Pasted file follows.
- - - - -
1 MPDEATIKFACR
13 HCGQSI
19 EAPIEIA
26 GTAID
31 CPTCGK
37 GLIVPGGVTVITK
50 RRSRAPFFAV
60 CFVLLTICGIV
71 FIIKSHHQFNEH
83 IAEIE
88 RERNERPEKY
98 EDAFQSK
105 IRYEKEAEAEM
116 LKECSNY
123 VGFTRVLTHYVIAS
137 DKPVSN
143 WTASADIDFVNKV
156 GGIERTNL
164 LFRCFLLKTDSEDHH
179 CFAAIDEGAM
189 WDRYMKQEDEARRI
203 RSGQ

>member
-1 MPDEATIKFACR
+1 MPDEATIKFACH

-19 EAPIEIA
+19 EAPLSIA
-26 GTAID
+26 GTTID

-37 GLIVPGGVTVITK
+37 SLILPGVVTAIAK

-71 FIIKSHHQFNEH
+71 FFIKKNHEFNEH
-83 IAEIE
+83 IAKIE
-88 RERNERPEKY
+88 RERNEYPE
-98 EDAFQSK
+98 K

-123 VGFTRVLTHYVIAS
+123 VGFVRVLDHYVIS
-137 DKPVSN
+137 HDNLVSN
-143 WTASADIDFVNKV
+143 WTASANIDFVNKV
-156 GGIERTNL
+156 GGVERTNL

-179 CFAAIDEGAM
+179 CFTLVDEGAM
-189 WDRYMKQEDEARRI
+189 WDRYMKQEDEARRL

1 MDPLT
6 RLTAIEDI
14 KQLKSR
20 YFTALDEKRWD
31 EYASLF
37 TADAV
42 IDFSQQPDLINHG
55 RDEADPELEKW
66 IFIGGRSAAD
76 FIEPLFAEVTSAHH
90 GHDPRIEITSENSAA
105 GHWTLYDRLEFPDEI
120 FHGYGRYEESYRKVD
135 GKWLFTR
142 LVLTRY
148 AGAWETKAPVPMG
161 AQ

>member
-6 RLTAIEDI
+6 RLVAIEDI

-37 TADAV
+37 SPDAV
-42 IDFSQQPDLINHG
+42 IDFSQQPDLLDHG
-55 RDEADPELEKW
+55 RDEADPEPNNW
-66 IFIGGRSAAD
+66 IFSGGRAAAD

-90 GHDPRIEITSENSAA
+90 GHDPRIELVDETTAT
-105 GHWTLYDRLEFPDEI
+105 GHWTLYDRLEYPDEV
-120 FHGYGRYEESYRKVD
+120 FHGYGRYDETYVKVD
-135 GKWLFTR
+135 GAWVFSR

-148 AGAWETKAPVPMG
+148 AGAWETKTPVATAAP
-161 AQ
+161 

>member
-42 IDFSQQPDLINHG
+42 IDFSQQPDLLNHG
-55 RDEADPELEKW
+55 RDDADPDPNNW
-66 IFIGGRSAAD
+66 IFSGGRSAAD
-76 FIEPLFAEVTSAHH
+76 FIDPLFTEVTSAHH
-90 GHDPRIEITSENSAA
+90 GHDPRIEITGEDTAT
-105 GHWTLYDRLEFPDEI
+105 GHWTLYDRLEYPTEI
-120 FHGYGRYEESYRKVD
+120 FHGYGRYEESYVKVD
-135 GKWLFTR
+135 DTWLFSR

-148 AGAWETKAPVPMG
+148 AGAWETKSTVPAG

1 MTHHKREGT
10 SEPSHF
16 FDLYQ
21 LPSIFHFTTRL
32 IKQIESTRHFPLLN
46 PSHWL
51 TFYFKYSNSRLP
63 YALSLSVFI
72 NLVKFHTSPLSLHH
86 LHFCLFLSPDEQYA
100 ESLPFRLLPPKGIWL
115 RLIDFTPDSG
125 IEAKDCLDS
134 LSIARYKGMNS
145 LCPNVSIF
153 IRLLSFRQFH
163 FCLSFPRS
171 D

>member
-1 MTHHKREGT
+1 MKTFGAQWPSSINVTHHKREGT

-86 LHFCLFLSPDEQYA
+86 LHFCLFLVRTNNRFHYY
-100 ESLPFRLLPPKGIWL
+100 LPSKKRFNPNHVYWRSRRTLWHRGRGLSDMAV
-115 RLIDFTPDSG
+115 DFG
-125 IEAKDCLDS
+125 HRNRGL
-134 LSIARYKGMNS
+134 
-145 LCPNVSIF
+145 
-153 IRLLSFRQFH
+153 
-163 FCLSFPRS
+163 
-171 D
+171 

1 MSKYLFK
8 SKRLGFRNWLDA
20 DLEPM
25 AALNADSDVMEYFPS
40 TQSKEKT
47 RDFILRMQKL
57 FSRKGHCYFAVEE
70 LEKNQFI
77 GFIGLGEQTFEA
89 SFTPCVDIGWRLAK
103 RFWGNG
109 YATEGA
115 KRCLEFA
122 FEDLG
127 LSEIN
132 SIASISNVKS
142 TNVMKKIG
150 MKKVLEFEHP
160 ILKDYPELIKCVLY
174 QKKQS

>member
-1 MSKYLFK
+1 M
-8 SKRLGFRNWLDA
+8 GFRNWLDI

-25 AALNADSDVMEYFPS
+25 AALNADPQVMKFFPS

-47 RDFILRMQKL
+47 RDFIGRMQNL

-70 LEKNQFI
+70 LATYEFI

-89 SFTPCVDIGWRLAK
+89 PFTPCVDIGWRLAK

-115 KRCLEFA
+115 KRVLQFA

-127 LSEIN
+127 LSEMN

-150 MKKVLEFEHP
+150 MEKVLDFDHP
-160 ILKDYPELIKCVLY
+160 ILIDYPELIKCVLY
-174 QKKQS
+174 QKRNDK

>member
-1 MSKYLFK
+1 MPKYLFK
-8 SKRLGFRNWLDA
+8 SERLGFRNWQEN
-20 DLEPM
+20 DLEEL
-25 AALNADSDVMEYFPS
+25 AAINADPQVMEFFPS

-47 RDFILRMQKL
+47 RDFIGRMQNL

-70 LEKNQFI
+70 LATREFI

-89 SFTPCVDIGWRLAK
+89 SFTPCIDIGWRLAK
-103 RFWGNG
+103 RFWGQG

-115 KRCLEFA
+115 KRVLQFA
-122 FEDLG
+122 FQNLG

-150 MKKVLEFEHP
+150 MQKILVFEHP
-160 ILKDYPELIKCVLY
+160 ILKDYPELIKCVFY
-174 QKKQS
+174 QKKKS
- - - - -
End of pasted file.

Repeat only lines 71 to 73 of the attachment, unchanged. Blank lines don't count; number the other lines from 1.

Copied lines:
+6 RLVAIEDI

-37 TADAV
+37 SPDAV